In his New York Times column, Paul Krugman, spoke of a hint of the return of American manufacturing. In this column Mr. Krugman mentioned that Michigan which had an unemployment rate of 14.1% in August 2009 is now experiencing the improved rate of 10.3%, and as Krugman noted “still above the national average, but nonetheless a huge improvement.”
Krugman continues, “I don’t want to suggest that everything is wonderful about U.S. manufacturing. So far, the job gains are modest, and many new manufacturing jobs don’t offer good pay or benefits.”
It is one thing to make things, again. It is entirely another thing to produce quality!
If American manufacturing (and its’ management) is to become anything it must become synonymous with quality; that is, if the U.S. is to recapture its’ economic leadership and the middle class its’ viability. Neither of these will happen if U.S. corporations forsakes quality while holding the assumption that lower wages leads to profitability, job creation and a sustainable economy.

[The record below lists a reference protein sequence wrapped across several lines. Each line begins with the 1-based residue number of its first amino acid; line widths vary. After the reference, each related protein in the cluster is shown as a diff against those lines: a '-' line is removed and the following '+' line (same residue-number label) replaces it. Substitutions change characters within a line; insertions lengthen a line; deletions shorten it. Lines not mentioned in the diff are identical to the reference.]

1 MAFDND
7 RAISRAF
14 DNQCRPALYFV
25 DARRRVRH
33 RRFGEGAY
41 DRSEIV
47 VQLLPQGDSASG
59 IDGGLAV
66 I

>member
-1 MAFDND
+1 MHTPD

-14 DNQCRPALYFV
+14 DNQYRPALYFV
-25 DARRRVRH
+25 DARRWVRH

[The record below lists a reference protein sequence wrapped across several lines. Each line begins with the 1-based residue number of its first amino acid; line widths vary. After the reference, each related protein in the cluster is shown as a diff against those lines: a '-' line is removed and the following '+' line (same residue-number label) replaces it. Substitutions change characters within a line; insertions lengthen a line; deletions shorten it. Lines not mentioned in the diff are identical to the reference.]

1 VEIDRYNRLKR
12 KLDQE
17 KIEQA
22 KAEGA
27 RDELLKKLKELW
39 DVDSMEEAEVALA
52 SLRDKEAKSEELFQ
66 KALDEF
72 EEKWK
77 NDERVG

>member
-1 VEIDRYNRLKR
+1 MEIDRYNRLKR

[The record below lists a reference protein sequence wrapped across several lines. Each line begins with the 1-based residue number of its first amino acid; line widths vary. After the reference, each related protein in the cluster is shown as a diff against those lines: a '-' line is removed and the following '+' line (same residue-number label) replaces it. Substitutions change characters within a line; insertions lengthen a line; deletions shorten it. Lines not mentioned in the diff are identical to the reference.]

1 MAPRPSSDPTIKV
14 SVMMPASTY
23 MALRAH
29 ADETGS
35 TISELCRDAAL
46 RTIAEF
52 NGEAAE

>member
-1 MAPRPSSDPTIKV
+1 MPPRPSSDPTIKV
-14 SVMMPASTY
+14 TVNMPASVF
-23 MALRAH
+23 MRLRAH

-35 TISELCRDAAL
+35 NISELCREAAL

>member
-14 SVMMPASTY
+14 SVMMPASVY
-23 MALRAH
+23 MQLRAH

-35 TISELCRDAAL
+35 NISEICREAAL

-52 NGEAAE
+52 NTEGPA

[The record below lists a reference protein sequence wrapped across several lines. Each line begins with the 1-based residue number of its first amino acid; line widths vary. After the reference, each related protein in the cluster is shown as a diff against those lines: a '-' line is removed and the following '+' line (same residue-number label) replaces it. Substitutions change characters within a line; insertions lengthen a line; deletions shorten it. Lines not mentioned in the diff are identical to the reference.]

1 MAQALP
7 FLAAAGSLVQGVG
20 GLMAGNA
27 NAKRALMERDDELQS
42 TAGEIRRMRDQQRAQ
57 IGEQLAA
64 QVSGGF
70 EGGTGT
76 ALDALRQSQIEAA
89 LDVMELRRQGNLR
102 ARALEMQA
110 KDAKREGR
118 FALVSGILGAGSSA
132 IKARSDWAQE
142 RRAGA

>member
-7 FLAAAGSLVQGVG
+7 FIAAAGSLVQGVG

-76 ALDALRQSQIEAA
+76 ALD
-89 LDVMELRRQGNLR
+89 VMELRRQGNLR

American manufacturing has been on the decline long before the 2008 financial crisis, which just kicked further down the road. So getting back to managing as we’ve always been managing won’t cut it! If American management continues its’ pursuit of profit at all costs, then the hint that American manufacturing is making a return will remain an illusion.
Today many corporations are playing with the concept of lean as a means to increase profit through the elimination of waste. After all who doesn’t want to be the low cost producer! Unfortunately, what is not understood is that the only way to enhance the viability of a business enterprise (yes a sustainable competitive advantage) is through a commitment to quality.